Winter covers the months of June - August in the southern hemisphere, and December to February in the northern hemisphere.
Winter officially commences after the winter solstice - the shortest day of the year. It is characterised by shorter days and colder nights due to the earth being tilted at 23 degrees away from its eliptical path around the sun. This result in the atmosphere in the particular hemisphere receiving a reduced amount of energy per unit of the earth's surface, as the sun is falling on it more obliquely than in summer.
In the northern hemisphere during winter, the earth is actually closer to the sun than in winter (due to the earth's slightly eliptical path around the sun), although it is the angle at which the sun hits and diffuses across the atmosphere that is more important in determining the the seasons in a given region.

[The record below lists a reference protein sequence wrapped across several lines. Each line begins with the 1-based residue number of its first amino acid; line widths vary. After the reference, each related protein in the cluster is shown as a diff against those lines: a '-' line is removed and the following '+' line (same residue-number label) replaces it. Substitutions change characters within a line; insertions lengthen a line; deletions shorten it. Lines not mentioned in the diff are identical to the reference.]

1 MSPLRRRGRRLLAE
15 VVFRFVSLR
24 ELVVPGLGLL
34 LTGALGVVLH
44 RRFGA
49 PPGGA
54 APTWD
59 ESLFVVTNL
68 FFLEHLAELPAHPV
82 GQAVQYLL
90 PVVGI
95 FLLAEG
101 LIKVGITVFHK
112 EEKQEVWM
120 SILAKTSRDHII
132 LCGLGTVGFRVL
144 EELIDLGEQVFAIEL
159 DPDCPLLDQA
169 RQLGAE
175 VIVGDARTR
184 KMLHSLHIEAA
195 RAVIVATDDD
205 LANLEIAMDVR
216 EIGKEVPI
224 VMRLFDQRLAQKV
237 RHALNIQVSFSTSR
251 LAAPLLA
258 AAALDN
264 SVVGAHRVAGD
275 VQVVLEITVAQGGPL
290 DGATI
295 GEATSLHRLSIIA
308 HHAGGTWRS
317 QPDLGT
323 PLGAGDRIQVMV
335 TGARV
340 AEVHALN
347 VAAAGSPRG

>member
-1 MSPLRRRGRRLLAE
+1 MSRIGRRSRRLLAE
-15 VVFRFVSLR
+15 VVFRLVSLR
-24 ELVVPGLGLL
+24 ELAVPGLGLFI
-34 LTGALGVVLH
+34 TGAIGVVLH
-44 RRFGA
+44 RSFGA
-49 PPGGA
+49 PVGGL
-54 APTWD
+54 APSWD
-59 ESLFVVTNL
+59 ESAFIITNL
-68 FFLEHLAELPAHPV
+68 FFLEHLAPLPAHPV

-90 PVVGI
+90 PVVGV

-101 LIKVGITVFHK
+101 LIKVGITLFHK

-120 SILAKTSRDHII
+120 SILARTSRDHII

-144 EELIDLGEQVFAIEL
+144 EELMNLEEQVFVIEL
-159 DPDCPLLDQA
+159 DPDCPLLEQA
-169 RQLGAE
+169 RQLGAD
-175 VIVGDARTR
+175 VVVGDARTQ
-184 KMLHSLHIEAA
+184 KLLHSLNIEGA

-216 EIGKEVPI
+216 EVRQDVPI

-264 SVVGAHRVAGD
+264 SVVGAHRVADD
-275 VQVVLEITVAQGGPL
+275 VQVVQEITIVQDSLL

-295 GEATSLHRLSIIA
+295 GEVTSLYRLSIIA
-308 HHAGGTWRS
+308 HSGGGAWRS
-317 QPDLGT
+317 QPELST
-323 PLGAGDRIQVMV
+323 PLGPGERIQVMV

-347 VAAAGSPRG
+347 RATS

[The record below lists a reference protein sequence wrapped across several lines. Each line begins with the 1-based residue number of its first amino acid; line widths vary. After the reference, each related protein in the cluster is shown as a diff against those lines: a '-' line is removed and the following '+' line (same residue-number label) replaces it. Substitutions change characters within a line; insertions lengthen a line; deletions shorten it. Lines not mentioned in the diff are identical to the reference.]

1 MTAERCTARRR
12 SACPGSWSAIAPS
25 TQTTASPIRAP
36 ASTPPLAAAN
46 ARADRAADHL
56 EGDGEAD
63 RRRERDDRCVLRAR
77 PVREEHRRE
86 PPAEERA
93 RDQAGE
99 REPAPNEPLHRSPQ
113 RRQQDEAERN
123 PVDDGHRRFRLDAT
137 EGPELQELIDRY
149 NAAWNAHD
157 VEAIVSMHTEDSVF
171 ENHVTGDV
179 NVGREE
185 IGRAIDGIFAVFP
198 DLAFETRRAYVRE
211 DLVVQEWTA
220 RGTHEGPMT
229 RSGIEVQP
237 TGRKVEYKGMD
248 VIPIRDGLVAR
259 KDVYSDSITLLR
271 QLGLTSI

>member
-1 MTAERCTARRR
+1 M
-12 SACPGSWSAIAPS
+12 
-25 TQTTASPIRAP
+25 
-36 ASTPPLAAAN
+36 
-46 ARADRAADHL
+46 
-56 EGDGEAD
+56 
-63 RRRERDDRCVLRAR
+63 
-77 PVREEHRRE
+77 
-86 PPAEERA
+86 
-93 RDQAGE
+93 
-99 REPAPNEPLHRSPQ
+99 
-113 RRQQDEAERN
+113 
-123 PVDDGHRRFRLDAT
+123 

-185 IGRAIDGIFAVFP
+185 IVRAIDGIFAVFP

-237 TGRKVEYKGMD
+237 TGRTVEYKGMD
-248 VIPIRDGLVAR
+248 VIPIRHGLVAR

The reduced amount of daylight is a trigger for deciduous trees to drop their leaves to conserve energy, just as many mammals go into hybernation. Winter also triggers many birds to migrate to warmer regions for food and to mate.